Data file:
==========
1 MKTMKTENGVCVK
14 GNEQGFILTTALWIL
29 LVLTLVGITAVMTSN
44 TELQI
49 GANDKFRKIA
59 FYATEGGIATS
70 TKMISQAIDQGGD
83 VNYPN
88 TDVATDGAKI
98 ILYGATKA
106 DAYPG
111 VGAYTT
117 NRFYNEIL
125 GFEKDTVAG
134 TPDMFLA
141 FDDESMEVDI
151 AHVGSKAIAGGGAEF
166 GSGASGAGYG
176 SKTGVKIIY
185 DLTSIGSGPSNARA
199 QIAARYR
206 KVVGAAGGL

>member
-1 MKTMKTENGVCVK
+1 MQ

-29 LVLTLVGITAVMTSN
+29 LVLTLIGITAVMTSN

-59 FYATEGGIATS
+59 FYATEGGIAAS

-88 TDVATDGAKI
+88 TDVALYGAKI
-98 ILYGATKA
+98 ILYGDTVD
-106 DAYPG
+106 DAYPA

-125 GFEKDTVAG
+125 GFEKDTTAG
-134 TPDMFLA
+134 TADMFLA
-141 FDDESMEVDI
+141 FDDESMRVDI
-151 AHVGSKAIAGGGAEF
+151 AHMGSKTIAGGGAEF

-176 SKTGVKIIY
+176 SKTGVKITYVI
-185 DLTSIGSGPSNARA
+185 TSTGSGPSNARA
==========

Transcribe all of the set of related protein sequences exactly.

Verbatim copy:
1 MKTMKTENGVCVK
14 GNEQGFILTTALWIL
29 LVLTLVGITAVMTSN
44 TELQI
49 GANDKFRKIA
59 FYATEGGIATS
70 TKMISQAIDQGGD
83 VNYPN
88 TDVATDGAKI
98 ILYGATKA
106 DAYPG
111 VGAYTT
117 NRFYNEIL
125 GFEKDTVAG
134 TPDMFLA
141 FDDESMEVDI
151 AHVGSKAIAGGGAEF
166 GSGASGAGYG
176 SKTGVKIIY
185 DLTSIGSGPSNARA
199 QIAARYR
206 KVVGAAGGL

>member
-1 MKTMKTENGVCVK
+1 MQ

-29 LVLTLVGITAVMTSN
+29 LVLTLIGITAVMTSN

-59 FYATEGGIATS
+59 FYATEGGIAAS

-88 TDVATDGAKI
+88 TDVALYGAKI
-98 ILYGATKA
+98 ILYGDTVD
-106 DAYPG
+106 DAYPA

-125 GFEKDTVAG
+125 GFEKDTTAG
-134 TPDMFLA
+134 TADMFLA
-141 FDDESMEVDI
+141 FDDESMRVDI
-151 AHVGSKAIAGGGAEF
+151 AHMGSKTIAGGGAEF

-176 SKTGVKIIY
+176 SKTGVKITYVI
-185 DLTSIGSGPSNARA
+185 TSTGSGPSNARA